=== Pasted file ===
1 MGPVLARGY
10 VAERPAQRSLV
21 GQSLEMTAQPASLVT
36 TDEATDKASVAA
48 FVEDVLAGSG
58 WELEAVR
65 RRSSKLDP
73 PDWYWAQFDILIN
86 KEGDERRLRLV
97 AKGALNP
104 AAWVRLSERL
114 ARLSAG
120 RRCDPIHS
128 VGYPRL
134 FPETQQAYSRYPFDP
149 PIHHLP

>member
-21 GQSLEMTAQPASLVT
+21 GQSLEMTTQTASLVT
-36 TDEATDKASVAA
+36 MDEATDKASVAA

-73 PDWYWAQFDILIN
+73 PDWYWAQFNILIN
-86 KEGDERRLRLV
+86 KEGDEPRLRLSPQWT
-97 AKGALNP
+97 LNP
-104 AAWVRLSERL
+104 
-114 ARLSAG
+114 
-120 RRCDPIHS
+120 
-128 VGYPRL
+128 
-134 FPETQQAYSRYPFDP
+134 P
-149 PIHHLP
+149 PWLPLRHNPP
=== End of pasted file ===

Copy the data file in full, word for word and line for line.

1 MGPVLARGY
10 VAERPAQRSLV
21 GQSLEMTAQPASLVT
36 TDEATDKASVAA
48 FVEDVLAGSG
58 WELEAVR
65 RRSSKLDP
73 PDWYWAQFDILIN
86 KEGDERRLRLV
97 AKGALNP
104 AAWVRLSERL
114 ARLSAG
120 RRCDPIHS
128 VGYPRL
134 FPETQQAYSRYPFDP
149 PIHHLP

>member
-21 GQSLEMTAQPASLVT
+21 GQSLEMTTQTASLVT
-36 TDEATDKASVAA
+36 MDEATDKASVAA

-73 PDWYWAQFDILIN
+73 PDWYWAQFNILIN
-86 KEGDERRLRLV
+86 KEGDEPRLRLSPQWT
-97 AKGALNP
+97 LNP
-104 AAWVRLSERL
+104 
-114 ARLSAG
+114 
-120 RRCDPIHS
+120 
-128 VGYPRL
+128 
-134 FPETQQAYSRYPFDP
+134 P
-149 PIHHLP
+149 PWLPLRHNPP